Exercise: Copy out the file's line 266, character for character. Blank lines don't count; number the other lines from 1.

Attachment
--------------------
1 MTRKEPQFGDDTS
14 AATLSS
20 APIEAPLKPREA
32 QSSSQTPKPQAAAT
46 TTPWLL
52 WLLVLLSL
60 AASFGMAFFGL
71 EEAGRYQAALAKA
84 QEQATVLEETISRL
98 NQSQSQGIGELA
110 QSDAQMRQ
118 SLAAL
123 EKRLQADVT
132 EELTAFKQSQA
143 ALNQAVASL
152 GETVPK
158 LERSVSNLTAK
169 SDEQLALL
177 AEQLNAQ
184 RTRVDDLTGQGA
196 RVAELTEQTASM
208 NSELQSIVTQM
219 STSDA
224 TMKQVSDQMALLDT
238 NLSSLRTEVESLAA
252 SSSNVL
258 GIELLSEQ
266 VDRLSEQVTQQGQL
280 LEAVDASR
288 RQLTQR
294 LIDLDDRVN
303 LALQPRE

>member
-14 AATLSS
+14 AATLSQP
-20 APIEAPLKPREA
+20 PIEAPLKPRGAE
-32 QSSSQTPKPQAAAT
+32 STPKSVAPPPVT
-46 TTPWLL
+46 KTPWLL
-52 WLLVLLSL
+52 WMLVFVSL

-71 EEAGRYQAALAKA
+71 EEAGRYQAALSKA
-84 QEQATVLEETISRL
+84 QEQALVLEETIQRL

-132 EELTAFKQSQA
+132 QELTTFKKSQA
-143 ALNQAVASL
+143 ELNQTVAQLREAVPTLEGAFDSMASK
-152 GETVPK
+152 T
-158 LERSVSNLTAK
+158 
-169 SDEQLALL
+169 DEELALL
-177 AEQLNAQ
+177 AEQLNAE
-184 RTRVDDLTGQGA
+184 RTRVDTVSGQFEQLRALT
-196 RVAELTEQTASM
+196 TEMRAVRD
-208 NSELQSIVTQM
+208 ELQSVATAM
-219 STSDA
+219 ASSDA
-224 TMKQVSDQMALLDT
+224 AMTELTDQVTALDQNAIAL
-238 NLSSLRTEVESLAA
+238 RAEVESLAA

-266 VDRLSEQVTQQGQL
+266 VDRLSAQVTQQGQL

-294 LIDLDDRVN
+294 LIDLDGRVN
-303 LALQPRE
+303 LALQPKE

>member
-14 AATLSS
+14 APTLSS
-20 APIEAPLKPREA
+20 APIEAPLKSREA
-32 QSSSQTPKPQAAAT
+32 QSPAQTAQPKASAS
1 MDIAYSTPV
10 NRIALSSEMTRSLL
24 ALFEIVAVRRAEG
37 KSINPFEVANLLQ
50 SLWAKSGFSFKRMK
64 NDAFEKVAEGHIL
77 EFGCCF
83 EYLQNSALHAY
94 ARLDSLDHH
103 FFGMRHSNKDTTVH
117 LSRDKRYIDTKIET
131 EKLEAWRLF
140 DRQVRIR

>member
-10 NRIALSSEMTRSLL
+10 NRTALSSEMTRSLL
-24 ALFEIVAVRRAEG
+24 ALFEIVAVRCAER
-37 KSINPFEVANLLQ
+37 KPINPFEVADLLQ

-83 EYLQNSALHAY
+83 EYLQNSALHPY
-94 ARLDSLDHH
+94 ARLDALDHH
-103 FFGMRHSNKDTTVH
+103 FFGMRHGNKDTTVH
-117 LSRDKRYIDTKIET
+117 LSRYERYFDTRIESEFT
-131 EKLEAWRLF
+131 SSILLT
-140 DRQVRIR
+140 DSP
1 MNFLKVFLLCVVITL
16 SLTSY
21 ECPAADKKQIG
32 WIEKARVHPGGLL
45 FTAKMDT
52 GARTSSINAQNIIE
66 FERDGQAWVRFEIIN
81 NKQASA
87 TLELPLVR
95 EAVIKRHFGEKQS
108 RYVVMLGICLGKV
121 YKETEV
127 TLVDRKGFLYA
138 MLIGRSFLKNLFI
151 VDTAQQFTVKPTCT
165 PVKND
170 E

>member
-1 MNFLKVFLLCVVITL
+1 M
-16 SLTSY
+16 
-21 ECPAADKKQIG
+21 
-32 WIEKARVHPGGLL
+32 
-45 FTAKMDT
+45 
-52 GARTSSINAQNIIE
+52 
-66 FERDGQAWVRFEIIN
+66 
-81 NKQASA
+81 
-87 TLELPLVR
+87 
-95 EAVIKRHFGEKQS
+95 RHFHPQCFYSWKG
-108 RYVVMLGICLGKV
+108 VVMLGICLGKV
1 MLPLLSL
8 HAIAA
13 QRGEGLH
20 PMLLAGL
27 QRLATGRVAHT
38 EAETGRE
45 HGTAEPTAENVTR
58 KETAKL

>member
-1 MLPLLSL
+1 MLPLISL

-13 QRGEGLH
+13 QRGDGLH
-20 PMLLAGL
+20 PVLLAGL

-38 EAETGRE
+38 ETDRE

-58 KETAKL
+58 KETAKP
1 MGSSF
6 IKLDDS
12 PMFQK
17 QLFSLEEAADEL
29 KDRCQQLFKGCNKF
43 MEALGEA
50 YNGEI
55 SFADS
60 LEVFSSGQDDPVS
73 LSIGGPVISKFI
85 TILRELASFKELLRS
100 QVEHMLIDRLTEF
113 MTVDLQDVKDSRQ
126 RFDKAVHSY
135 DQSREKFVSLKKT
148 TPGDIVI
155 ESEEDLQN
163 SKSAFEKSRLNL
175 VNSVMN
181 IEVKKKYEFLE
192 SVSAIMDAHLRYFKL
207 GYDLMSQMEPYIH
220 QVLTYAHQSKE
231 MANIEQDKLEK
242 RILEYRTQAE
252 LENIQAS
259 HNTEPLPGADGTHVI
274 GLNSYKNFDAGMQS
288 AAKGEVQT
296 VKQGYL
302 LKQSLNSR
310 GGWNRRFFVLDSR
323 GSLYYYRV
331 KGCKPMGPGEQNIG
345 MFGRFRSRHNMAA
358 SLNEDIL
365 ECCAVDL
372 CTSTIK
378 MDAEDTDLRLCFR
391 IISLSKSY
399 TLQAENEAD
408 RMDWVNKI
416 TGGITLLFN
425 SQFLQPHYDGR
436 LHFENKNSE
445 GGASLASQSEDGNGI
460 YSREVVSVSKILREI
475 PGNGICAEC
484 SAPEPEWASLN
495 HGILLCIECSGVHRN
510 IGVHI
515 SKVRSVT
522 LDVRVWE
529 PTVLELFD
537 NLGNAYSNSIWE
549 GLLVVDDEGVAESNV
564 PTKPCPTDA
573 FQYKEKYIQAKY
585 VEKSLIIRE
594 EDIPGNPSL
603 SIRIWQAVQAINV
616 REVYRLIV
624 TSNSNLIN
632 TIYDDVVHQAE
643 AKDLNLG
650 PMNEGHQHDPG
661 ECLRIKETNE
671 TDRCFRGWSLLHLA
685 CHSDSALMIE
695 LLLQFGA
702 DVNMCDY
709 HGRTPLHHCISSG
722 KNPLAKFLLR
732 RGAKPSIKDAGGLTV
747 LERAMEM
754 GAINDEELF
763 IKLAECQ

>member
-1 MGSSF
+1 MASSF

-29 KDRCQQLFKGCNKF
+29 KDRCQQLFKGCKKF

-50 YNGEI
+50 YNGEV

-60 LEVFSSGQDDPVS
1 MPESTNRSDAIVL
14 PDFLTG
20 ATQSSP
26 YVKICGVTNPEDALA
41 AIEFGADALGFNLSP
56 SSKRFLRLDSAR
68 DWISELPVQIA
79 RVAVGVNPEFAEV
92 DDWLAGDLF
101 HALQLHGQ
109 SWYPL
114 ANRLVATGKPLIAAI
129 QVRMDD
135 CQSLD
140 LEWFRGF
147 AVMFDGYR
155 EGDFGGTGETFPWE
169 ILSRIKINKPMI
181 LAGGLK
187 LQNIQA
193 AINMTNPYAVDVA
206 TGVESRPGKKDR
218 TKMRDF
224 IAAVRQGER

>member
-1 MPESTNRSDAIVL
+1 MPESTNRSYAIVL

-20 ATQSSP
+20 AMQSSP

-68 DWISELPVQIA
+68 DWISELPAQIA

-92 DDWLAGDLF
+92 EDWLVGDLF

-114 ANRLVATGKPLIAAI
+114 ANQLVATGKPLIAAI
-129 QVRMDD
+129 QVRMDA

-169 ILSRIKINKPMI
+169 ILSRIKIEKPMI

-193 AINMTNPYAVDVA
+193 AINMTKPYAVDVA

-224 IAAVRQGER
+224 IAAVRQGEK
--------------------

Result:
56 SSKRFLRLDSAR